This just in: prison sucks. That’s the concept of the television show Oz, which journeys behind the wired fence into the violent world of a maximum security penitentiary. And now, on the heels of the show’s success, comes the ultimate attempt to cash in on it, the soundtrack album.
Going with the whole violent crime theme of the show, the album’s producers gathered an impressive roster of stars from America’s most violent music, hip-hop. (Rumor on the street has it that Pavarotti and the other Tenors were busy.) Obviously aiming to lure in unsuspecting music fans, big names like Snoop Dogg and the Wu-Tang Clan are wedged in between lesser known stars.
Unfortunately, their songs all seem like rejected tracks from their solo work. Stale beats like the listless party vibe of Snoop’s “Land of Oz” seem out-of-place, unless race wars and work detail are really much more festive than Oz makes them out to be. This is the album’s main problem: when making a soundtrack album for a prison drama, there’s only room for dark and gloomy. That makes for an extremely monotonous, not to mention depressing, listen.
The uniform setting of Oz renders it different from other shows, such as Beverly Hills 90210, that have been blessed with their own soundtracks. There definitely won’t be any wack videos of hip-hop all-stars frolicking in the halls of a prison. The album also won’t have any breakout singles, because to put it simply, misery doesn’t sell so well.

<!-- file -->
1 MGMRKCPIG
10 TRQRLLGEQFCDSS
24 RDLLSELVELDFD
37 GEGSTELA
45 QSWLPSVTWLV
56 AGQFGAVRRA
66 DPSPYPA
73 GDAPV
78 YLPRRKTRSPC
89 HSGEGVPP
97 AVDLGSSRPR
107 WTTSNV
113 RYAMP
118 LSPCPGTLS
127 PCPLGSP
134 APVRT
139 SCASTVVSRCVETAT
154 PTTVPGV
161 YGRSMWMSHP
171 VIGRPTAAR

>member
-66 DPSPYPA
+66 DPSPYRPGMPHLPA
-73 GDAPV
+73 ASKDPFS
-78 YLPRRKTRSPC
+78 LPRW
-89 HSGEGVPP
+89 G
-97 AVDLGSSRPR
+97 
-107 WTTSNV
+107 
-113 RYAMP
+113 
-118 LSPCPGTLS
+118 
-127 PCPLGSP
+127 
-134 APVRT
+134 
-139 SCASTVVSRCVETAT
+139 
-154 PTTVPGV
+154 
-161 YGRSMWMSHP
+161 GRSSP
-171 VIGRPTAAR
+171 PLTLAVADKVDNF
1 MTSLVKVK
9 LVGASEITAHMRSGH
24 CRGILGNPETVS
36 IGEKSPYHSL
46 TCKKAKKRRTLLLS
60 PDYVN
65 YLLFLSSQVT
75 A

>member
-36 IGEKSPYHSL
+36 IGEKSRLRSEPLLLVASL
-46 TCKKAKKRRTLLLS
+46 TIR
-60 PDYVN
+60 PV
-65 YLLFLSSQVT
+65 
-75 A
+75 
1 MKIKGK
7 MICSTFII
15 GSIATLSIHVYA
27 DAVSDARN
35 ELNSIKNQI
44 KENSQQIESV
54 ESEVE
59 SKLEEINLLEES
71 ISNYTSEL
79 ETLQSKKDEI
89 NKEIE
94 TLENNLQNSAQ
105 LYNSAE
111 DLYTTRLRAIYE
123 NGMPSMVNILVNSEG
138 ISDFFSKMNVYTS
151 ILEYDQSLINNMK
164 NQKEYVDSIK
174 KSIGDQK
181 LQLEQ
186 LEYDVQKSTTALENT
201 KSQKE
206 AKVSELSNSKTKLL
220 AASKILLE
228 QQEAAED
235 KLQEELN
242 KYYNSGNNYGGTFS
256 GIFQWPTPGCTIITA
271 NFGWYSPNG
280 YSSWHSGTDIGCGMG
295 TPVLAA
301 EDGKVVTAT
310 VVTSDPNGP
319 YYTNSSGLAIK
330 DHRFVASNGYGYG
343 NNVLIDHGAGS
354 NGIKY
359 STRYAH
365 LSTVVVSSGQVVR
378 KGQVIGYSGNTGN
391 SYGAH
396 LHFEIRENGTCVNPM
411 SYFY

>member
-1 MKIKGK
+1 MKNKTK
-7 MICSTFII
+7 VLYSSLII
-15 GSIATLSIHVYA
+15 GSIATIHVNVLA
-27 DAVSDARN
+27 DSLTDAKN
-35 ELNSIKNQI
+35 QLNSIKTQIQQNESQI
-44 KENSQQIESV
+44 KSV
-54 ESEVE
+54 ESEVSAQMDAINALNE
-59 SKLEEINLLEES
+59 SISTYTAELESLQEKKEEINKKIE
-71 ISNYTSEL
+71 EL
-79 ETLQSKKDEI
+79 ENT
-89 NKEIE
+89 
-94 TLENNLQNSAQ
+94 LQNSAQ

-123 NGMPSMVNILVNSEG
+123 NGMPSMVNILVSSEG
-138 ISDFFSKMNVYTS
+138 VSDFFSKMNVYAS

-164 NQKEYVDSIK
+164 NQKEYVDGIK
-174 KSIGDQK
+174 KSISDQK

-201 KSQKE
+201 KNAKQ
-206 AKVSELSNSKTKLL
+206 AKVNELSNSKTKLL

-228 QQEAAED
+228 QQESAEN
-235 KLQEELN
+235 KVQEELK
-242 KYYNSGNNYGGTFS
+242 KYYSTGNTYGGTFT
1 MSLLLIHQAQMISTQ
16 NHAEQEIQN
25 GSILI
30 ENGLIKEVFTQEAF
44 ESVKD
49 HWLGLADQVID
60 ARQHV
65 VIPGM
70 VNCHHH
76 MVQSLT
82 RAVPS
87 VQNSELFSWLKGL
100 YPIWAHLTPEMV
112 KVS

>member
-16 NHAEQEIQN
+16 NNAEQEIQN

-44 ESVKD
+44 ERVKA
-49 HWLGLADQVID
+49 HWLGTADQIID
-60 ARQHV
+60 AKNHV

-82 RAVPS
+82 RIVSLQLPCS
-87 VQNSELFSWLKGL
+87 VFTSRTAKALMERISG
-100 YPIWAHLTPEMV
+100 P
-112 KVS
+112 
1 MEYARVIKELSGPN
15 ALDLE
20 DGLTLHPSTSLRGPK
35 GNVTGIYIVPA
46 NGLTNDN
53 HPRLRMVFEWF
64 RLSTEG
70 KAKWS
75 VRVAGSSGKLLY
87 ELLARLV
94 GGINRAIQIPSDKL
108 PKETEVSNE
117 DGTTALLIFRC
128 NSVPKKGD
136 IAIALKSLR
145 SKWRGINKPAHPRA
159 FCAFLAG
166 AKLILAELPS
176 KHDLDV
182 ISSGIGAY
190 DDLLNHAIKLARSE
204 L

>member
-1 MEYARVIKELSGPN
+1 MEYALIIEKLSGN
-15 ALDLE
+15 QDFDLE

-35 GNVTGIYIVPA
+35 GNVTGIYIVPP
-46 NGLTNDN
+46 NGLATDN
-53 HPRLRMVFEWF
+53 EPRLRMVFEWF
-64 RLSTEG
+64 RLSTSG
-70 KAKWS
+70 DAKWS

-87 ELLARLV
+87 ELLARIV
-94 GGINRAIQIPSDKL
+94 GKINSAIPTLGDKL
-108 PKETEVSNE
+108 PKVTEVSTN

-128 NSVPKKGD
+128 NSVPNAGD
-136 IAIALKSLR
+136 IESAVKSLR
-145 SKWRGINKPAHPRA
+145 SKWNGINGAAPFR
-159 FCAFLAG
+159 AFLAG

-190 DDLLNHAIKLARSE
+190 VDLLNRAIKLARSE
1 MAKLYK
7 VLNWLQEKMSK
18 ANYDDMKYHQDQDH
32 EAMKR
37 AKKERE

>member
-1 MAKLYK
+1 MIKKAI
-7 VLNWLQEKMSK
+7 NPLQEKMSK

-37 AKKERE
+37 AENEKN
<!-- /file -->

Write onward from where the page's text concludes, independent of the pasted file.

Oz could have been saved from monotony if any of the artists had actually come through with inspired efforts. If even a handful of the album’s sixteen tracks had been on the level of Beanie Sigel’s powerful prison rumination “What’s Your Life Like,” (from his debut album The Truth), it would be easier to overlook a little bit of repetition.Instead, listeners are treated to emotionless drivel like Master P’s “Locked Up,” which was obviously inspired by nothing more than the paycheck it would produce.
No matter how bright the artist’s star power, almost every rapper on this compilation sleeps through their performance. One of the only exceptions to this is hip-hop legend Kool G Rap, who since signing a deal with Rawkus Entertainment has reverted to the ferocity that characterized him in his prime. On “Oz Theme 2000,” Rap, along with Lord Jamar and Talib Kweli, gives a true sense of imprisonment with violent lyrics like “If you doing shift in the kitchen blood’ll leak in the pot/ Just a long game of sheep and the fox/ Phone time, beef for your slot, the shit’ll make you weep in your cot.”
But even this performance by one of reality-based rap’s pioneers isn’t enough to save this otherwise embarrassingly unimaginative soundtrack. Trite song titles like “Behind The Walls,” and “Incarcerated” show what happens when hastily trying to throw together an album in order to capitalize on a hot commodity. Although greed and money are a fundamental part of a lot of great hip-hop music, Oz: The Soundtrack proves that it can’t be the sole reason to make music.
Archived article by Mike Giusto